On Barnes and Town Halls

Out of over twenty debates that Barack Obama has participated in, he has yet to come away with a decisive victory. John McCain, aiming to capitalize on his political foe’s weakness, recently challenged Obama to participate in ten town halls this summer. Fred Barnes argues on The Weekly Standard‘s The Blog that Obama’s political cowardice prevents him from accepting McCain’s town hall proposal. Barnes has a point: McCain is best when he’s spontaneous, while Obama has struggled in such situations. In his words:

So why wouldn’t Senator Bring-Us-Together jump enthusiastically at the opportunity? Several reasons, all political. Obama figures he’s going to win because of the strong Democratic tide and doesn’t want to offer opportunities for Republicans to lay a glove on him. Also, he’s not particularly good at town hall gatherings–spontaneity is not his thing–but McCain is at his best at such sessions. And Obama would rather give set speeches, at which he’s terrific, than take questions that might force him to deal with things (Rev. Wright, Tony Rezko, etc.) he’d rather not talk about.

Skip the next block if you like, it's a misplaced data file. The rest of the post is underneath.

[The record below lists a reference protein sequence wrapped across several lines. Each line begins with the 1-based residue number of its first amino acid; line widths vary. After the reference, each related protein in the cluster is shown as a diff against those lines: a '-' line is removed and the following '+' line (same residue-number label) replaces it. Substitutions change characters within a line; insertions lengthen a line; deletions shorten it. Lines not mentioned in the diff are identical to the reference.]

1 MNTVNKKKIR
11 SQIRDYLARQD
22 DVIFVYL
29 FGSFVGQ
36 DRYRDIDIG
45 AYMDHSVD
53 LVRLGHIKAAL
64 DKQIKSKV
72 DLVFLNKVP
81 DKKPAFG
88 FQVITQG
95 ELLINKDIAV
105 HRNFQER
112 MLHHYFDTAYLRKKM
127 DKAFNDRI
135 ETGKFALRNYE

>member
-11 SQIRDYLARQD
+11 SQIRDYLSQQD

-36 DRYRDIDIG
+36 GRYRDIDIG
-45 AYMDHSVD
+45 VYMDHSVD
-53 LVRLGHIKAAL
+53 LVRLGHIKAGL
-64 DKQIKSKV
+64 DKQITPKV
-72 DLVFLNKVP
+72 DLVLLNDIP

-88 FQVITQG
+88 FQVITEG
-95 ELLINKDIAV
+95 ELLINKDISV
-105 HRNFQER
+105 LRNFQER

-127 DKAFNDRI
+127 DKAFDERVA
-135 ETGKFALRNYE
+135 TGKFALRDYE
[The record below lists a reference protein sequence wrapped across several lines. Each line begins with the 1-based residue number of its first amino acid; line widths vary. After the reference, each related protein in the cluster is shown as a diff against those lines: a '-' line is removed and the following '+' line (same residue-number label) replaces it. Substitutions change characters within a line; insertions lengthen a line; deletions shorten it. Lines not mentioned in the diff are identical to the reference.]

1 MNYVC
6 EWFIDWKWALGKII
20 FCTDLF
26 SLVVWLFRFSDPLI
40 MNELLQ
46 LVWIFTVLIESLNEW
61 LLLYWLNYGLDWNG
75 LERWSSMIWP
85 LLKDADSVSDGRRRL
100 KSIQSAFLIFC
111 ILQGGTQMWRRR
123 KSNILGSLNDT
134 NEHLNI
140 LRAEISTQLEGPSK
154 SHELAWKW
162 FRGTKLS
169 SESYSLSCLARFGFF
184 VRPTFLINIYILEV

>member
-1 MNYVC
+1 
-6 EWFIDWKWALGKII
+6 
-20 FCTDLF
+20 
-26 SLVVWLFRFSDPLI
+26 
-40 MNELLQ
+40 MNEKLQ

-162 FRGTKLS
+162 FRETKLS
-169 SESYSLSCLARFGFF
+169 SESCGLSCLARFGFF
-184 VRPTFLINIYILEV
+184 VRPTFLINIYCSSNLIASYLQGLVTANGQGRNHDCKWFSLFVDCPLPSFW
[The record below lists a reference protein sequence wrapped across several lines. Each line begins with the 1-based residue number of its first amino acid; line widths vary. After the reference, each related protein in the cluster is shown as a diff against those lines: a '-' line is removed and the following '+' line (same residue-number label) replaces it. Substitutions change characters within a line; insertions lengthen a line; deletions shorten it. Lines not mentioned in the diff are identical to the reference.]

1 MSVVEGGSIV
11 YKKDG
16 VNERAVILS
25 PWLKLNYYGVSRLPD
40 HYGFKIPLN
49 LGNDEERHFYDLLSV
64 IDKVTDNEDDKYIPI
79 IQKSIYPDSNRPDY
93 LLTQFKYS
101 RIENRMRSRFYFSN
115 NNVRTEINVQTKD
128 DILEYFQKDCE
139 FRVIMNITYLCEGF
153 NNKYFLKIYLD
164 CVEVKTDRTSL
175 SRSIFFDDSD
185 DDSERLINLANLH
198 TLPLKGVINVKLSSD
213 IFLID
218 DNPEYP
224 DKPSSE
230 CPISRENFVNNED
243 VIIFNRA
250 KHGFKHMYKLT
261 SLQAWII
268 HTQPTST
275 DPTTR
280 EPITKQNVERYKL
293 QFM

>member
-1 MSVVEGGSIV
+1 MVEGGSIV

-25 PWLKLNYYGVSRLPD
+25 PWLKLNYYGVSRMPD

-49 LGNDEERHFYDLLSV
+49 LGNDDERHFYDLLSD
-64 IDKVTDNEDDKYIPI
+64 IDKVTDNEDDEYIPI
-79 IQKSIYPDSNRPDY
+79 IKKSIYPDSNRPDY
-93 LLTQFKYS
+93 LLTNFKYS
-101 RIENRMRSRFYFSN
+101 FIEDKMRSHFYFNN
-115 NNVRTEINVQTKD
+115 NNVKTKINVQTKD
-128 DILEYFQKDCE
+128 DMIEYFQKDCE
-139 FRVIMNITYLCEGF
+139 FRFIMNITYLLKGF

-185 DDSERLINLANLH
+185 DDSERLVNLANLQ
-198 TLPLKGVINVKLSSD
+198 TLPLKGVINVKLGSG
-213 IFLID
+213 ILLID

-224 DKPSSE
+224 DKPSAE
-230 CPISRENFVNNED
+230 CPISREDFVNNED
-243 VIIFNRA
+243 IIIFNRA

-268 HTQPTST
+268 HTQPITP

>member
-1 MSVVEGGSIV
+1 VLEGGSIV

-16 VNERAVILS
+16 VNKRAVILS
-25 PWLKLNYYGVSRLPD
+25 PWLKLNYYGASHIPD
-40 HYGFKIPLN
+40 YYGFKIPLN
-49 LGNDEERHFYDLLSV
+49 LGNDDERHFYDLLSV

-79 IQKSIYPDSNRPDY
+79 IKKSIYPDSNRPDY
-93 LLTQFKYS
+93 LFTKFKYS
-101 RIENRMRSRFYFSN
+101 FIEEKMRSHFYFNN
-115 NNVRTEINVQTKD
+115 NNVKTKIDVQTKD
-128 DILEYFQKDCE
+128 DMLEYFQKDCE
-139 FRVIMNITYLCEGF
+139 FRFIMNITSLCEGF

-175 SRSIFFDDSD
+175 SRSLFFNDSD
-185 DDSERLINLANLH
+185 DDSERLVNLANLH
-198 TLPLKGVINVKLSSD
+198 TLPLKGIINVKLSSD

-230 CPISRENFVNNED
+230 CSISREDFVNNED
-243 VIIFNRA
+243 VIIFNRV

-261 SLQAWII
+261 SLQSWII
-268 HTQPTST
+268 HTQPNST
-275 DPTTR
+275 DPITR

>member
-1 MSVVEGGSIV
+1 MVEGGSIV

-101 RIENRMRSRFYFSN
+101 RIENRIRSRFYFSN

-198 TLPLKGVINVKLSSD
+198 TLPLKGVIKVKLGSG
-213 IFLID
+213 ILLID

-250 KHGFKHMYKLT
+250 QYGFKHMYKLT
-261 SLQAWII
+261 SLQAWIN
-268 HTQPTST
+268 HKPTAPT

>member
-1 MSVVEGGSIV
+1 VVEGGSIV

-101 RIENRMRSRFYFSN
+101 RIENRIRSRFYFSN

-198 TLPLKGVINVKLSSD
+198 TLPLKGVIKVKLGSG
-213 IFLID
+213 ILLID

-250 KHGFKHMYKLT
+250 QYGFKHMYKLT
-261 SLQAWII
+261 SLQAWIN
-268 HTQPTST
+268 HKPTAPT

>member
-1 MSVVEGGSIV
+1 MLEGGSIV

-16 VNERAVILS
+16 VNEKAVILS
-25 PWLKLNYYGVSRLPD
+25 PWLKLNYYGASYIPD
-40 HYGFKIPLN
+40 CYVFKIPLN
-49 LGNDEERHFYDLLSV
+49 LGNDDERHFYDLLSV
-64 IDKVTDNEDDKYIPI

Barnes is correct, but incomplete. McCain is lagging far behind Obama in money. As Jennifer Rubin says, “for a weakly-financed campaign it would be manna from heaven to have the networks covering the road show,” i.e., free press coverage that accurately contrasts the two presidential candidates might be McCain’s only hope to close the ever-growing gap.

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On Barnes and Town Halls

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